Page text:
THING, THE (2011)
Dr. Sander Halvorson (Ulrich Thomsen) urges Columbia University paleontologist Dr. Kate Lloyd (Mary Elizabeth Winstead) to accompany him on a mission to Antarctica to research an exciting new find. They join a Norwegian research team led by Edvard Wolner (Trond Espen Seim) which has stumbled across an alien craft. Kate, along with Sander's research assistant Adam (Eric Christian Olsen), and the others discover an organism that seems to have died in the ice eons ago. When a simple experiment awakens and frees the thing, they discover its terrible secret: it can replicate like a virus and mimic any organic material it touches, including humans. As lives are lost and desperation mounts, Kate teams up with the helicopter pilot, Sam Carter (Joel Edgerton) and his sidekick, Jameson (Adewale Akinnuoye-Agbaje) in an effort to survive - and to kill the thing before it threatens the rest of the planet.
Review by Andrew L. Urban:
In what is billed a prequel to John Carpenter's 1982 original, the filmmakers are able to escalate the visual and special effects using the latest digital tools, to great .. er .. effect. The thing about 'the thing' in The Thing is that it can replicate the human body, hide inside it, without affecting human functionality - including personality, speech, etc. It's a truly horrific concept, and it is manifested through a truly horrific creature. I won't go into details, except to say the effects work in some scenes is astonishing.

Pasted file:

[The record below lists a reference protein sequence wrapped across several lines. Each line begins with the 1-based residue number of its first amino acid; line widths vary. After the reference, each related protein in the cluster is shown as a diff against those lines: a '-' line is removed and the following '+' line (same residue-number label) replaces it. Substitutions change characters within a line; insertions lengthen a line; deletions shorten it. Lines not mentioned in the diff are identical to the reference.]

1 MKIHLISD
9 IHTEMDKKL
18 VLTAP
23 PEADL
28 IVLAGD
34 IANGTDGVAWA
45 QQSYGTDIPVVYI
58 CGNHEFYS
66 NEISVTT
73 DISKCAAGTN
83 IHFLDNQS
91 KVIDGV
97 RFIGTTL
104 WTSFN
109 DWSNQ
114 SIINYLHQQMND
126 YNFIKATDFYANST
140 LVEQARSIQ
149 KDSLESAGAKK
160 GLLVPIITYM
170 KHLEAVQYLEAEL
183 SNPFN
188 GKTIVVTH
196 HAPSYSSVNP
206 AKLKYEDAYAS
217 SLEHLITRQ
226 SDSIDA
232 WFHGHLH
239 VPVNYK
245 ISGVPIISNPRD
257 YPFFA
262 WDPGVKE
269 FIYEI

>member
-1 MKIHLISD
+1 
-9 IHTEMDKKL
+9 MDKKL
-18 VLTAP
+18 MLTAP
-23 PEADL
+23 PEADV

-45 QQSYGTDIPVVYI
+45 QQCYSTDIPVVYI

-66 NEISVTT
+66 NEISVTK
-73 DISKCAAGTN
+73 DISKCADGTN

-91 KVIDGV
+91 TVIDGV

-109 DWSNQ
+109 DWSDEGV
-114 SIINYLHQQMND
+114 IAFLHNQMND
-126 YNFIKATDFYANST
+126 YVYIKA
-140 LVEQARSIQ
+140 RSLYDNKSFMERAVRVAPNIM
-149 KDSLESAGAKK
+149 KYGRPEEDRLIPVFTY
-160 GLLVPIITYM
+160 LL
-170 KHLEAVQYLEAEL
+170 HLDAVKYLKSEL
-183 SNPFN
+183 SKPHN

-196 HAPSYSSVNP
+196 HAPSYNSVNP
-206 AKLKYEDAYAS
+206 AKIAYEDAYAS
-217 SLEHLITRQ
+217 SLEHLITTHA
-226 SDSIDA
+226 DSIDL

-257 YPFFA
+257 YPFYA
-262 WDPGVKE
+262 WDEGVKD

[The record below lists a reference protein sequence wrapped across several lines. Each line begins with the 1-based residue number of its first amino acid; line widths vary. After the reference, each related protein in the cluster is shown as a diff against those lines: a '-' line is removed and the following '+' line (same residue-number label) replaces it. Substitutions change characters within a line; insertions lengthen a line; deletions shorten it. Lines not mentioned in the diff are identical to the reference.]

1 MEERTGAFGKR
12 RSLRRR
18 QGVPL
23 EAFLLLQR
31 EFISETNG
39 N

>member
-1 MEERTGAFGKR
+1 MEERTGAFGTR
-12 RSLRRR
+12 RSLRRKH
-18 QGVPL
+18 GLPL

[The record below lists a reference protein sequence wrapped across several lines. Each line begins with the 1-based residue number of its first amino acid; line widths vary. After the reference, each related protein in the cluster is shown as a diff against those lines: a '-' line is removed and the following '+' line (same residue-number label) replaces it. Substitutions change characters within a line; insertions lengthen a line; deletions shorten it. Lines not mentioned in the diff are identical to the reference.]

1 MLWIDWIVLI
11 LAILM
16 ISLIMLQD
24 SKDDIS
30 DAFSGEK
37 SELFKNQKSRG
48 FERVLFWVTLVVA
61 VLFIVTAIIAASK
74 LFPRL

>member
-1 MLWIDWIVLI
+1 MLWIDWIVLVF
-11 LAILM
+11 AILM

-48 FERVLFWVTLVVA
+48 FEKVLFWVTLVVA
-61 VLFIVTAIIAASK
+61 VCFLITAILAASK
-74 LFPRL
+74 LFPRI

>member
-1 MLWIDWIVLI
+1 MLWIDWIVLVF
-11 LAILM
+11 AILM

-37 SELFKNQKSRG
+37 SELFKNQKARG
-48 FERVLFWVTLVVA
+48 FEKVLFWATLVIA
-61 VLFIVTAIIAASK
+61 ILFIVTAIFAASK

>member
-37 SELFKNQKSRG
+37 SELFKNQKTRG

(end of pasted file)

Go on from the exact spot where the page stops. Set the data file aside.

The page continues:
But before we get to those scenes, there is a dramatic opening sequence to establish the scenario, with Ulrich Thomsen (one of my favourite Scandinavian actors) as the headstrong scientist whose single minded, perhaps careless interest in the creature leads to
Trouble. This is all how it should be in the genre, which punishes man's interference with nature or even with alien life forms, with nasty payback.
That's why, like in so many such stories, there is no logical motive for the thing killing humans with such passion and determination.
Unlike early sc-fi movies made for the Saturday matinee sessions, filmmakers have in recent times turned to acclaimed actors to push the film's appeal into broader audiences. Hence Thomsen and the rest of the cast, including Aussie Joel Edgerton, who also stars in Warrior, which releases in Australia just two weeks after The Thing. Also notable is a terrific performance by Mary Elizabeth Winstead. She is really the star of the show, further proof that woman are increasingly well represented at all age groups and across all genres. Winstead is bright, engaging and totally credible as the palaeontologist Kate Lloyd.
The Norwegian cast of character actors reminds us of the depth of talent in European cinema Australians hardly ever get to see, and the film's production values are first class. Marco Beltrami's gingery score is great and if you stay for the end credits you will be rewarded not only by an unsettling coda which is used to explain why the film is a prequel, but also a lovely end theme by none other than Ennio Morricone.
And don't arrive late or you'll miss the raunchy little Norwegian joke before the bad things start.
Review by Louise Keller: